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After lengthy debates back and forth about the Keystone XL Pipeline, President Obama has officially put his foot down and vetoed the bill that would allow construction to begin on this environmental monstrosity. Although the pipeline has been lauded for its ability to get America off the ever-dreaded “foreign” oil and create permanent jobs for a whopping 35 people, there are many major environmental concerns that would come along with Keystone XL.

If constructed, the pipeline would carry 830,000 barrels of crude oil per day from the tar sand region of Alberta, Canada to a refinery in Houston, Texas. Traversing a staggering 1,702 miles, the likelihood that the pipe could spill is extremely high. Considering the fact that the pipeline would run across the Missouri and Yellowstone Rivers and many vital wildlife preserves along the way, the risk of a spill cannot be taken lightly.

There are also other far reaching negative impacts of the pipeline. The process of extracting natural gas from the tar sands in Alberta would require 2.5 million gallons of freshwater per day, which equates to 2.5 million gallons of water polluted with toxic “fracking fluids” and heavy metals. This water will either be injected into underground waste wells or live out its days in aquifers. It is also estimated the pipeline will create more carbon emissions than putting 5.6 million new cars on the road.

If you couldn’t tell, we’re pretty pumped that President Obama rejected the Keystone legislation… but turns out we’re not the only ones who are pleased with the Prez, these animals are pretty pumped as well.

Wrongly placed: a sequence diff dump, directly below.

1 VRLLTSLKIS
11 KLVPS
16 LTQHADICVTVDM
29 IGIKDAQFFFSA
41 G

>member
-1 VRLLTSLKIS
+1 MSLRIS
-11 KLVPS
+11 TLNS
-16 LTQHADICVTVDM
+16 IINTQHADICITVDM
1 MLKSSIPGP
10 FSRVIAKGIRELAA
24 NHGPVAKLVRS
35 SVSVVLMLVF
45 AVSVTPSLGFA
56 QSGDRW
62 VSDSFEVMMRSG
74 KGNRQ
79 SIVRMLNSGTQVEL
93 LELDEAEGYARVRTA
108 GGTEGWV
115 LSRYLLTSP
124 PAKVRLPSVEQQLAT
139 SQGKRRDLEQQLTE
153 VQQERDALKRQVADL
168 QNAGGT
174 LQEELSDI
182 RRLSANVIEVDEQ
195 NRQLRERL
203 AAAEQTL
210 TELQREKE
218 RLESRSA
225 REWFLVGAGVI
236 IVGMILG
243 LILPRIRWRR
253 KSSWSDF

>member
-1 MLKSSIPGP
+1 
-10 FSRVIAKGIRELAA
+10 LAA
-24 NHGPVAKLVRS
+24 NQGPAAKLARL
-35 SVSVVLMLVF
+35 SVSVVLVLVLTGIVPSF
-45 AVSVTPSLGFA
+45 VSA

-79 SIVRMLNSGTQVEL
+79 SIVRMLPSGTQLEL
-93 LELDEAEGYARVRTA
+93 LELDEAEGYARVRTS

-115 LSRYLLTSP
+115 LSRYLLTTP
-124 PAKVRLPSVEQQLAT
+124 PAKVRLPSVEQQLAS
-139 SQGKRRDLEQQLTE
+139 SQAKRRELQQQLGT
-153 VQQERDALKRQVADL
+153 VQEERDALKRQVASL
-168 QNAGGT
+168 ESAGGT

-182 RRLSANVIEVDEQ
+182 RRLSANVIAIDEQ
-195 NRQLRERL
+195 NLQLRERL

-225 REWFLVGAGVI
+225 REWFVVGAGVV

1. The Canada Lynx

These wild cats can be found in Canada’s boreal forests, one of the prime extraction sites for tar sands. Habitat destruction is one of the largest threats facing these animals and if the Keystone were to go ahead, it would mean slicing and dicing their native ecosystem to create roads and drilling wells. Luckily, there is now hope that these furry guys will have a fighting chance at survival.


2. The Woodland Caribou

Tar sands mining across Canada has systematically reduced the native range of the Woodland caribou to a small section of the northern boreal forests. This important animal is known as an indicator species, meaning the health of their population can be used to gauge the health of the greater forest ecosystem. And the decline in their numbers does not tell a hopeful story. Scientists warn that if this area of forest continues to disappear for tar sand mining, the Woodland caribou will disappear in the next 30 years. BUT with the rejection of Keystone bill, President Obama just might have bought these animals some more time!


3. The Northern Swift Fox

The fox species is known for their cunning ability to evade most sticky situations, however, this ability has not been able to protect the Northern Swift Fox. In recent years, around 90 percent of the Swift fox’s native habitat has been destroyed. Pipeline construction not only limits the habitat for these animals, but also poses a threat to their dens which can be easily crushed by industrial vehicles and paving operations.

Thankfully, due to Obama’s “swift” action (Ha, get it!), these special animals will have the chance to raise their cubs in peace.

Wikimedia Commons

Work Yet to be Done

While Obama’s veto of the legislation that would approve the pipeline is a great news, big oil proponent Senator Mitch McConnell is working to have this decision overturned as soon as March 3rd. We need to continue to show our Support for the animals (and humans!) who will be impacted by this horrible pipeline and keep fighting for what is right!

Lead image source: Don Sutherland/Flickr